“In hindsight,” he determines, “it’s the smartest thing I’ve ever done. CSI now owns 26 of the 31 released projects. I have to say that following my friend, Bob James, he inspired me to take ownership of your creations. He’s the smartest artist I know, along with Herb Alpert, Dave Grusin, and Quincy Jones. They are the crème de la crème when it comes to music business acquisitions for Jazz.”


Like Quincy Jones, Baldwin also has produced other artists as he ruminates, “I also love producing and/or collaborating the next genre of talent like Ragan Whiteside, Lori Williams, and my collaborations with Meadows, Downing, Phil Perry, Grover, Chuck Loeb, and Gerald Albright are all highlights in terms of collaborating.”


It was a natural progression to move from making and producing records to joining jazz festivals, some of which have been amazing experiences for Baldwin and others that have left him distrustful of the people in the business. The Croton Point Park Jazz Festival was one that left an indelible mark on him.


“Croton Point Park Jazz Festival was a blessing and a curse,” he confesses. “I was not the bank-roller of that project, and it had big potential. That would be Janice Peppers. I know for a fact that she got robbed blind by a very popular artist who took 90% of her money, refused payment for the remaining 10% (a restraint of trade issue, a contract breach) she left the park, didn’t sing a note. She almost ruined Ms. Peppers’ life,” he reveals.


He attests, “Never seen a promoter get burned so bad by an artist in my 40 years of performing. I will do a long dissertation of that experience and drop names. What happened that day was near-criminal but most definitely a display of low integrity. She will be exposed under my narrative because I was there, and justice will be served.”


A much more positive experience for Baldwin was the Trumpets Series as he recounts, “Trumpets was a great club with passionate owners, Kristine and Enrico Granefei were wonderful managers of the venue. We had fun creating those projects. Also, the Arts Westchester NewUrbanJazz Series (2009-2011), which got wonderful press in the New York Times. Each one of those events showcased new talent and fused them with established artists, a great partnership.”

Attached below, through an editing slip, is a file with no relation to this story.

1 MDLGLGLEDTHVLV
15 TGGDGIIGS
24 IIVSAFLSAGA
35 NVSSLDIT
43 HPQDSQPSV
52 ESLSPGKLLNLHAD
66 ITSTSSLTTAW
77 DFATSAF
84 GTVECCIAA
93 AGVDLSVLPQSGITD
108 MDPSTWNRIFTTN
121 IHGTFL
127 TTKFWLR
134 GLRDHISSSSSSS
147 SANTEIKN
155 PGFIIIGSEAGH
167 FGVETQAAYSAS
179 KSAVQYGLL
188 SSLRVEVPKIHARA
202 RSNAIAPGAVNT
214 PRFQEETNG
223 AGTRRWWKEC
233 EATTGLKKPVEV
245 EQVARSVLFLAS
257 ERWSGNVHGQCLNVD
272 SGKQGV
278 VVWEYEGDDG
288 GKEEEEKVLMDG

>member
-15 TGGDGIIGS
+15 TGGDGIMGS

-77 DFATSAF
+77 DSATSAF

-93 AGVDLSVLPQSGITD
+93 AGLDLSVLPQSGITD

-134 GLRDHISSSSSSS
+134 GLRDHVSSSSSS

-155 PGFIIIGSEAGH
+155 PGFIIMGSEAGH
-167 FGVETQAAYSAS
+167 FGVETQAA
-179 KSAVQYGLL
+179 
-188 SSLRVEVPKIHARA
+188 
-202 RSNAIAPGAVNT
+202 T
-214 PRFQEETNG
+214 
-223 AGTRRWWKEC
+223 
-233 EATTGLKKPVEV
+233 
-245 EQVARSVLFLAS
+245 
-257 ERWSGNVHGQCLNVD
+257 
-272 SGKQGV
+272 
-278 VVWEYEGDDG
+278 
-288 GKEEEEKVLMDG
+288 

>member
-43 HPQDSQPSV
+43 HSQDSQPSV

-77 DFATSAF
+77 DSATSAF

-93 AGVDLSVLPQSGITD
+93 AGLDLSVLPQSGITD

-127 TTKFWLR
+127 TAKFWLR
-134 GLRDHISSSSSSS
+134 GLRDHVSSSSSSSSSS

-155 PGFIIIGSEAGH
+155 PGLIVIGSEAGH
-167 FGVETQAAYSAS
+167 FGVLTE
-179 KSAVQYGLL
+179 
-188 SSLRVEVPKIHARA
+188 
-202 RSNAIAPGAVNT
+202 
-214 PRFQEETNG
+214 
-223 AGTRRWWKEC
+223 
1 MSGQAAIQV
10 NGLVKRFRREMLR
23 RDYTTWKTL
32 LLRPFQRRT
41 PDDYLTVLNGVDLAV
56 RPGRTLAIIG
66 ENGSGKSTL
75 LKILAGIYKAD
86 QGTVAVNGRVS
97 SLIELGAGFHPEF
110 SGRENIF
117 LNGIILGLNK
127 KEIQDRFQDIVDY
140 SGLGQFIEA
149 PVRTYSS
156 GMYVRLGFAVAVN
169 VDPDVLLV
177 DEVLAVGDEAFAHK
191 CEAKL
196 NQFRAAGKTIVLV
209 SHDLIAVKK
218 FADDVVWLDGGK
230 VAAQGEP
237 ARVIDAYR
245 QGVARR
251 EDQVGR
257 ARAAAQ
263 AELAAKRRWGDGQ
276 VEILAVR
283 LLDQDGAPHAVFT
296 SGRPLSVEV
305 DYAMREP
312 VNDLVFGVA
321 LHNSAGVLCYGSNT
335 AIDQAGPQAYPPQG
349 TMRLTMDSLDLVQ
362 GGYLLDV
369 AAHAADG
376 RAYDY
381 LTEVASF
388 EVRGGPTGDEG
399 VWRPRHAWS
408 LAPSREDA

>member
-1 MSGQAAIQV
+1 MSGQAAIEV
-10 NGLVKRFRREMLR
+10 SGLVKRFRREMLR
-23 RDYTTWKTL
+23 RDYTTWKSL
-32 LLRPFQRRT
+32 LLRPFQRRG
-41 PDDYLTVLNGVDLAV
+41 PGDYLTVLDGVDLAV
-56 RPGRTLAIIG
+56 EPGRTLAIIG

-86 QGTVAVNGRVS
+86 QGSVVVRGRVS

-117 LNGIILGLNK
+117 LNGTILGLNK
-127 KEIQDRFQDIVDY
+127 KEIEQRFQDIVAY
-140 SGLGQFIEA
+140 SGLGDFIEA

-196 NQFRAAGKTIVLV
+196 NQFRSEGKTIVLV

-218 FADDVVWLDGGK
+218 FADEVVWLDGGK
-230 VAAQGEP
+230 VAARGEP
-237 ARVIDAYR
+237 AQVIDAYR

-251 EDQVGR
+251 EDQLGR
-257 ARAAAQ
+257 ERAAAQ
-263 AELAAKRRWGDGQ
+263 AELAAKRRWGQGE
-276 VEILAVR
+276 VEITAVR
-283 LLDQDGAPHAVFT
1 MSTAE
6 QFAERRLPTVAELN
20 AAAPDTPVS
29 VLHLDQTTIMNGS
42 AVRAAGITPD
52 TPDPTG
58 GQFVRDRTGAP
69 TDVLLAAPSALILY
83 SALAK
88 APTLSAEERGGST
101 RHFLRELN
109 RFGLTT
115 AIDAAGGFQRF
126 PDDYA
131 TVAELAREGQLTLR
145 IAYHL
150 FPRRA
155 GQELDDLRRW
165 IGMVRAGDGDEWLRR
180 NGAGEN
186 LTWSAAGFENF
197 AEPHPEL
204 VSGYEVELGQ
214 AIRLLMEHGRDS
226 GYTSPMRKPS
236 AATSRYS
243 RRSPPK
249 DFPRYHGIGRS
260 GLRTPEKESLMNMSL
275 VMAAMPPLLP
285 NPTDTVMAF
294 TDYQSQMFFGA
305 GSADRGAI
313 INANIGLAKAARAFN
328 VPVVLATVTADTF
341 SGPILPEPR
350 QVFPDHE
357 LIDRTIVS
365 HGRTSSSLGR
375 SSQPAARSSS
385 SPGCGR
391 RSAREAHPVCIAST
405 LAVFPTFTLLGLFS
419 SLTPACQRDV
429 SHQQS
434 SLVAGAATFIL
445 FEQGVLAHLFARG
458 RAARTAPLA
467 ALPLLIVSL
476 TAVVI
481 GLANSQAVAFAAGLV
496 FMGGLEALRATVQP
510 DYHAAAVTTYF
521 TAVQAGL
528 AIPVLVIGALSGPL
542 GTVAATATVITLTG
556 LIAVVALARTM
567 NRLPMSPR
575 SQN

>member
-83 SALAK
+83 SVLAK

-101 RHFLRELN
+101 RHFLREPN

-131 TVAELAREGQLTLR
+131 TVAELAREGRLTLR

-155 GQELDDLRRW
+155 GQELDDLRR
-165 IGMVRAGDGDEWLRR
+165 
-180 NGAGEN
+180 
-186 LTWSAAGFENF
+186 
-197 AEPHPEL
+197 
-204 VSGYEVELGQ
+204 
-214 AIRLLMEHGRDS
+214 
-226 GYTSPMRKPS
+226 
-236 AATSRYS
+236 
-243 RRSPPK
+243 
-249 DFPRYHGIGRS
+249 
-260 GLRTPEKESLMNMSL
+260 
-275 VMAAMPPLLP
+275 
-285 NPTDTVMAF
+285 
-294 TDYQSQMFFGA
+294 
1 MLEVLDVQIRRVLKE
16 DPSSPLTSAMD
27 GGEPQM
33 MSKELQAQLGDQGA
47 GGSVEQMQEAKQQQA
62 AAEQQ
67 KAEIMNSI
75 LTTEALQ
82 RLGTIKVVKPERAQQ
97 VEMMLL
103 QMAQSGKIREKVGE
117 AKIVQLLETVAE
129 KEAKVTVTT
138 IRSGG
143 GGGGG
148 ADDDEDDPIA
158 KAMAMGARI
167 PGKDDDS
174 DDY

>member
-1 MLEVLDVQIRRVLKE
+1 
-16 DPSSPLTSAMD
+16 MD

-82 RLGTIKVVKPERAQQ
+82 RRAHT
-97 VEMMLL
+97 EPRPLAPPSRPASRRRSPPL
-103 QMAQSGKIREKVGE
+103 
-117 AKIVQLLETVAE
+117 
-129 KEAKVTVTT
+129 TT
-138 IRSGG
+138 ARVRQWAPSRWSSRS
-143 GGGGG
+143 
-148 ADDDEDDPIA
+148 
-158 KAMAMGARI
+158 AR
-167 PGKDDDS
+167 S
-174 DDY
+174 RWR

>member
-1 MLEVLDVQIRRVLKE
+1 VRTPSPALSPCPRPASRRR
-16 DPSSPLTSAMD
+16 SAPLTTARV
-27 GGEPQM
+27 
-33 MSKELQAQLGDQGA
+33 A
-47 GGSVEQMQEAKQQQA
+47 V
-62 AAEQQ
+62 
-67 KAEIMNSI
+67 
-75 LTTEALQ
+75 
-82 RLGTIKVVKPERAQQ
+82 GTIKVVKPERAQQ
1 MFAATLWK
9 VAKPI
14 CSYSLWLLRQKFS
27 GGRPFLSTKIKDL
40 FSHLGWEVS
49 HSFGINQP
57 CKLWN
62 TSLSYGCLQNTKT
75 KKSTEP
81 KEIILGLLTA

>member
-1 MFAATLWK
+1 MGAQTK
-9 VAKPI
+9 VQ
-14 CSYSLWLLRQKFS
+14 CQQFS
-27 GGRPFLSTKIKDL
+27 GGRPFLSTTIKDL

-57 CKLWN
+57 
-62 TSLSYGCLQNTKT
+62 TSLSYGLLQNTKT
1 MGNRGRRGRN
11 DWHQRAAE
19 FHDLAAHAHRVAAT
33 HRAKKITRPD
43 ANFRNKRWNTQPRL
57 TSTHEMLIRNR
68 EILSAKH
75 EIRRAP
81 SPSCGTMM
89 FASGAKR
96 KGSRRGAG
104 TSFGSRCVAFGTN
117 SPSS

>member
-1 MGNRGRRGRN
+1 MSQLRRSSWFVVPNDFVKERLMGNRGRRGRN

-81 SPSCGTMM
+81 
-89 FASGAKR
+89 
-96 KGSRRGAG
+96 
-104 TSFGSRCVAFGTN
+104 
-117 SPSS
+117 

“That said,” he pauses as he offers insight into his future, “hopefully, before I’m done doing this music dance, I will do my own festival, and it will be air-tight and will be a by-product of the lesson from horror stories from Croton. I will also bank-roll it myself.”


Something the jazz festivals instilled in Baldwin was the concept that the rising tide lifts all boats. A theory that is ringing true for his online radio program, which he talks about briefly. “We hope to expand the show to some new audiences.” He proposes, “that’s been a huge challenge, the show has been in existence since 2008, and that has been a great way to connect with my musical peers. We’ve done 595 shows in weekly succession and plan to do a few more, merge that into a festival situation someday.”


Reaching audiences to learn about a festival requires a well thought out plan, which Baldwin finds himself turning to the information highway of the internet for assistance. He cites, “The social media rage has made life easier for independents, and as a result, the indie share in the game increases 3-5% each year. The trick right now is streaming.”